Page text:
A.   There’s no contract that says that, but if it makes sense, we will absolutely make the right connections inside the bank, which will be a significant advantage if BBVA is important to that portfolio company.

Q.   Which areas of FinTech are particularly interesting to you right now?

A.   We remain very interested in lending as a core part of banking that still offers plenty of opportunity for improvement. There are pieces of that business, or segments, that are all still very interesting.

Marketplace lending is getting hit pretty hard right now. Anyone who doesn’t have his or her own source of capital has been affected. But we’re not shutting the door to that. Marketplace lending still offers opportunity. This shakeup in marketplace lending is nothing that we wouldn’t have expected. There is still core value in marketplace lending. The efficiencies they are bringing to the market are missing without them. We just need to solve the funding problem.

The lending companies we are involved with have really strong underwriting practices and tremendous efficiencies in the back office. Their digital and their old-school customer acquisition skills are something banks don’t have. Their customer satisfaction ratings are much better than those of most banks. So we are comfortable that there are still opportunities in lending.

Another area we continue to be bullish about is insurance. We are still exploring all the different opportunities there. We haven’t spent too much time on the capital markets side of things, but we are intending to.

Data analytics is interesting, as it applies to both marketing and underwriting. We are also looking at the compliance side of things, both KYC and RegTech more broadly. This is something that not only the big incumbents need but startups as well.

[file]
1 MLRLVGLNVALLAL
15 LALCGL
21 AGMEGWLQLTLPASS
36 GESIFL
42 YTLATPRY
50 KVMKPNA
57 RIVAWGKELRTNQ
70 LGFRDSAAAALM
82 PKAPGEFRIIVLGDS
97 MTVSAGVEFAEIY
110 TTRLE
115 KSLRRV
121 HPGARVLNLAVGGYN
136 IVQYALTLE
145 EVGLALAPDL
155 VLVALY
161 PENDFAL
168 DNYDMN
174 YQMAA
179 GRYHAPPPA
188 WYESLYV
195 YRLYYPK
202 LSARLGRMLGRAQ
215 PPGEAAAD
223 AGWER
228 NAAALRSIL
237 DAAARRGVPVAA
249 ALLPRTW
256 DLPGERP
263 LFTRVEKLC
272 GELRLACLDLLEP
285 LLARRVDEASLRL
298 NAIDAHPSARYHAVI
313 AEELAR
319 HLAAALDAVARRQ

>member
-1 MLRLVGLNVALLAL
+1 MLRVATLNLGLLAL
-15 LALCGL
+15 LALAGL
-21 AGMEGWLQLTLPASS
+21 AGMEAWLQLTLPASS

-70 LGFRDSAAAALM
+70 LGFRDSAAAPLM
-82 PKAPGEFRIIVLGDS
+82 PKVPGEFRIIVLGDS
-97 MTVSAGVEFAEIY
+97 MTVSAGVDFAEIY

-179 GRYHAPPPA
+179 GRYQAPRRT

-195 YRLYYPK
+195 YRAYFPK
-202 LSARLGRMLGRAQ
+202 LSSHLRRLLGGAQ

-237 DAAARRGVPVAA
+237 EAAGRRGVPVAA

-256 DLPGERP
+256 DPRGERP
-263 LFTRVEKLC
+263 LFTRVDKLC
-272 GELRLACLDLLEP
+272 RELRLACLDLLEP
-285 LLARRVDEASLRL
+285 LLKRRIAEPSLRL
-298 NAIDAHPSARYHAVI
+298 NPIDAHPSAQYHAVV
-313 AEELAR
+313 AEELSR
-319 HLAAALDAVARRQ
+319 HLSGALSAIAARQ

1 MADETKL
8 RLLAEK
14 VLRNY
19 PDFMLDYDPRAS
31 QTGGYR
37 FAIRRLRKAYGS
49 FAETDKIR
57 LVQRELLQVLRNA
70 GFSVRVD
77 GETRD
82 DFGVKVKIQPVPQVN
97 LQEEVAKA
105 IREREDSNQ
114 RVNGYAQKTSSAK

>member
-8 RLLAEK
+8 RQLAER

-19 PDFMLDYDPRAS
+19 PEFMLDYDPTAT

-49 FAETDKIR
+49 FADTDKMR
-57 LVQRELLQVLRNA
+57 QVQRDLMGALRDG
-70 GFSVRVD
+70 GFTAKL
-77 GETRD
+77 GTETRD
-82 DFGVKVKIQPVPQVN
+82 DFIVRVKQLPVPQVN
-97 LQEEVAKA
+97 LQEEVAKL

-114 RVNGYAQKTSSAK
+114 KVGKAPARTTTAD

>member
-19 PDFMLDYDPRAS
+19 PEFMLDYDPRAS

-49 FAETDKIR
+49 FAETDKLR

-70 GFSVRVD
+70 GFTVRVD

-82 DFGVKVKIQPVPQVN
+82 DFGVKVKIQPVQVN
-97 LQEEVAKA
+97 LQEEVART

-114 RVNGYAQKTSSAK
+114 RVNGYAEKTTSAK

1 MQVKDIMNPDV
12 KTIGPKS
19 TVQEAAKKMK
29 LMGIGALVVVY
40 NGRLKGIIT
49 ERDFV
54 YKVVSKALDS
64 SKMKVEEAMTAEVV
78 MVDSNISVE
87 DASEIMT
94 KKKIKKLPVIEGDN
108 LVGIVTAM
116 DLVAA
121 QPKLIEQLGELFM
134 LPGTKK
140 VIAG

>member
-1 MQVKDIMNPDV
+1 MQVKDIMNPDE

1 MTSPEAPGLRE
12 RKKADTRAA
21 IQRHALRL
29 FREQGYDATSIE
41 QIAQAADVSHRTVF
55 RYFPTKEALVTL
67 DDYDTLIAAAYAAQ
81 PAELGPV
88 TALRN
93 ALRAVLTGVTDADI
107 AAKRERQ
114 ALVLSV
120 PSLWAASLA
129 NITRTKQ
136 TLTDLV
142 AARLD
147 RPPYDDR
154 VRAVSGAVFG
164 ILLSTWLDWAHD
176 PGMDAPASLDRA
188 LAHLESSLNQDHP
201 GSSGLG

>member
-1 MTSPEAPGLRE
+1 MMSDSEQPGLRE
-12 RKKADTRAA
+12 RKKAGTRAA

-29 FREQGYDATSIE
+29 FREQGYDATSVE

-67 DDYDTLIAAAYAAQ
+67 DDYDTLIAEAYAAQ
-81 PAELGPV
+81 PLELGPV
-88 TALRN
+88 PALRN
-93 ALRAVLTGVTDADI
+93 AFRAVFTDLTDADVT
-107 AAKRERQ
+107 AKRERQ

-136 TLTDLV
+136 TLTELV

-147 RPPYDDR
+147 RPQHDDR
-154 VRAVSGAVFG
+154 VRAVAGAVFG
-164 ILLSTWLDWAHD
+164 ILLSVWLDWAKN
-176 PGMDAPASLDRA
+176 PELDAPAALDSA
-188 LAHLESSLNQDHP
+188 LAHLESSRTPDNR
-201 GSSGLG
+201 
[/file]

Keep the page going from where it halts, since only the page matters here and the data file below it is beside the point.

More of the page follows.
Generally, anything that is going to help digitize the financial industry is of interest. The industry has a long way to go when it comes to bringing products and services into the digital world. Look at the banks. Everyone offers internet banking and mobile apps but we are still looking at first generation products. In some cases, the number of products that are available in those digital channels is very limited, the amount of acquisition that is done in those channels is limited, and the amount of servicing that can be done from a digital perspective is still very limited. Banking startups are often digital-only, and that’s where banking and financial services generally needs to get to.

I’m not saying that the industry needs to get rid of its physical channels, but they need to get to the point where they are offering the same or better access to products and services for their customers in the digital world.

Q.   What is the future of the bank branch?

A.   My own personal opinion is that branches are still relevant. People still need that personal touch. Some things are still very complicated to understand online, regardless of how elegant the UI. And some people just don’t want to read through everything online. They want someone to sit down with them, hold their hand. There is comfort, still, in that personal, human connection. It can be hard to trust a device with something as personal as your finances, which is so critical to your wellbeing. You sometimes just need that.